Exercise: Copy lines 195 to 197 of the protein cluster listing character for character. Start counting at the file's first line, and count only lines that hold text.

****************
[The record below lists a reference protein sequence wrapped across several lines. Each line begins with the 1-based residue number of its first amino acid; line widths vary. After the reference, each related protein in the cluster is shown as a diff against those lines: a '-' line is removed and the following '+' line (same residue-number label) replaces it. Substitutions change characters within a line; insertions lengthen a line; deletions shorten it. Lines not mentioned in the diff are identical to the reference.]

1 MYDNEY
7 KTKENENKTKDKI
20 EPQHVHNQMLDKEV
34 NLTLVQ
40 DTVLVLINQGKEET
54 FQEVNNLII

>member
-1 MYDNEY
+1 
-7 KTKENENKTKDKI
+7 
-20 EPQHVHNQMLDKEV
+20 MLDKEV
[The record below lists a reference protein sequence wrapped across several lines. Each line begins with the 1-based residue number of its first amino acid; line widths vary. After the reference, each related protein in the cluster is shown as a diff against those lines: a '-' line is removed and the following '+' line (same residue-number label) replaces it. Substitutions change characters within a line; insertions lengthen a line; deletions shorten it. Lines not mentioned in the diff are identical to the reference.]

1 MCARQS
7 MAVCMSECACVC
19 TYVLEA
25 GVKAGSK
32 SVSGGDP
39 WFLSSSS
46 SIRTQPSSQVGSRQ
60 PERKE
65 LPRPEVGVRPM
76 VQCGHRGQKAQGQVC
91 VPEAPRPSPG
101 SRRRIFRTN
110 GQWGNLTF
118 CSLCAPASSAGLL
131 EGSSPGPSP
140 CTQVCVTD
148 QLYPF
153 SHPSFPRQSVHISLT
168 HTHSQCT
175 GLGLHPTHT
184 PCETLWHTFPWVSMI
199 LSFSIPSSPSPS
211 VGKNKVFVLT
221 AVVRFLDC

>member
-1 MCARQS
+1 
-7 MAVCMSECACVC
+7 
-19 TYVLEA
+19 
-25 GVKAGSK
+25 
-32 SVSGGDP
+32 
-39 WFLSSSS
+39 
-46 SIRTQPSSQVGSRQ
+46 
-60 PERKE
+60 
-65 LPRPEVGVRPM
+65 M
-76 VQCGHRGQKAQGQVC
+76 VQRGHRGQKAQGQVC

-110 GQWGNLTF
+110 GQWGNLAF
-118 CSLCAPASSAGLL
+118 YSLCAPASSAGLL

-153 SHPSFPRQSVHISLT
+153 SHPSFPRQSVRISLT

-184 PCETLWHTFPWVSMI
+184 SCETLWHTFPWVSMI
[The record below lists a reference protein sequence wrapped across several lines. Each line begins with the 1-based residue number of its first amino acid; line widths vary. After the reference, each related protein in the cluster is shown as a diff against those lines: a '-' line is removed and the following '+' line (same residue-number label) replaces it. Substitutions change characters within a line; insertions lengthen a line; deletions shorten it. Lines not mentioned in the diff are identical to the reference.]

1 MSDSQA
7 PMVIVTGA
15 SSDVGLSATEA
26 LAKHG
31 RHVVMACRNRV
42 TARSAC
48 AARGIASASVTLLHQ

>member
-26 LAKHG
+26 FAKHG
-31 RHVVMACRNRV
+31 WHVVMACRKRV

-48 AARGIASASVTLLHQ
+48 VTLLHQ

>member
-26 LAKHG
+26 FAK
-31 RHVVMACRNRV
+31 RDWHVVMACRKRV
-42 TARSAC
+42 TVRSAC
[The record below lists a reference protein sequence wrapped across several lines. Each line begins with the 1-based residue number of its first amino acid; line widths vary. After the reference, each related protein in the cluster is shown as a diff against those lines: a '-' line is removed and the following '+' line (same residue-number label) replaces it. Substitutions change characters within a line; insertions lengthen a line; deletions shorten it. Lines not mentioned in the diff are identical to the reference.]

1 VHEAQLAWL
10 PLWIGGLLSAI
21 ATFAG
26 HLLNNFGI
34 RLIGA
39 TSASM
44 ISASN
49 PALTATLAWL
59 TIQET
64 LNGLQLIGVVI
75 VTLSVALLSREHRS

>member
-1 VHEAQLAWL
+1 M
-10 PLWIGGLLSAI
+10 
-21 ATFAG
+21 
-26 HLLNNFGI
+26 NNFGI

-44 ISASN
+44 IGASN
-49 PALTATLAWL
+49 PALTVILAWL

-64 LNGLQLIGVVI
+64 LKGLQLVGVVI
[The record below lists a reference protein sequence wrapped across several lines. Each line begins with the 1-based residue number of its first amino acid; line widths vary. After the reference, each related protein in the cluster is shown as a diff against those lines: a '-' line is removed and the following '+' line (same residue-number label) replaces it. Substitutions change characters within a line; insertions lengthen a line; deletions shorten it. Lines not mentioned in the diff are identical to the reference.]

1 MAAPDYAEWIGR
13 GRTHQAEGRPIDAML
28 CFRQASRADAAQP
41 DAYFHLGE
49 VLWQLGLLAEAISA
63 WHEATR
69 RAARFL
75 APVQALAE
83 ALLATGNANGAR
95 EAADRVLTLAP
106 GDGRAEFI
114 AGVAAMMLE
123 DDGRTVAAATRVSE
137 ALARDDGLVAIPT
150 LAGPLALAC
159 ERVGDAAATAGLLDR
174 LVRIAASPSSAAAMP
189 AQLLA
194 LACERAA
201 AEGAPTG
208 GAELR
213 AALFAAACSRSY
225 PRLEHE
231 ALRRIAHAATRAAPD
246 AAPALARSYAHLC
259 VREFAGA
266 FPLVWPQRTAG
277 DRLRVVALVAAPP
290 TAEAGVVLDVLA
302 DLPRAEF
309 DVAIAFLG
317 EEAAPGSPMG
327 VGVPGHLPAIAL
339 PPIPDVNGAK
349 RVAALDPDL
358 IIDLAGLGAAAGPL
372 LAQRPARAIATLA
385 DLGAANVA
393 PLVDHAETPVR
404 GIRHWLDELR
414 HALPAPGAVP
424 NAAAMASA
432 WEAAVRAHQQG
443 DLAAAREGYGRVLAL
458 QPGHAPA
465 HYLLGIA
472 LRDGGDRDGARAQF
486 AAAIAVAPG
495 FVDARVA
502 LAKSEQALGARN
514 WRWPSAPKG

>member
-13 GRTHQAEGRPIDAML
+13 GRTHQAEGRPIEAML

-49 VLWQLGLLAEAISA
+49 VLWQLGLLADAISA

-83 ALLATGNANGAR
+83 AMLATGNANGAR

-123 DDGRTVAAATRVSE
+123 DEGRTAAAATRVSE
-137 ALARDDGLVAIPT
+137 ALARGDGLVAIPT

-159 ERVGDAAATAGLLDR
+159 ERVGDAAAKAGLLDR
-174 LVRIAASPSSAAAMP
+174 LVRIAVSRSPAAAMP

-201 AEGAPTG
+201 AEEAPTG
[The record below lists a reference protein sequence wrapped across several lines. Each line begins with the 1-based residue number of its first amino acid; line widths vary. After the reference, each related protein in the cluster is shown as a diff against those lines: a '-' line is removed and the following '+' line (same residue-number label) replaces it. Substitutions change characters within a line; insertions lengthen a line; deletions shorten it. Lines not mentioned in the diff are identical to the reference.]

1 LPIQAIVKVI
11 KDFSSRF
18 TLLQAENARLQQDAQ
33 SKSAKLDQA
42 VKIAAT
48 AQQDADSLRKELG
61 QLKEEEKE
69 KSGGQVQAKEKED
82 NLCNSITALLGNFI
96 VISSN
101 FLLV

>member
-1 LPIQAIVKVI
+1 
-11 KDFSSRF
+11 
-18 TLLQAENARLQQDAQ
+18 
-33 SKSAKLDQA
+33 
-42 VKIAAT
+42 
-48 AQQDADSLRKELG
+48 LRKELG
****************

69 KSGGQVQAKEKED
82 NLCNSITALLGNFI
96 VISSN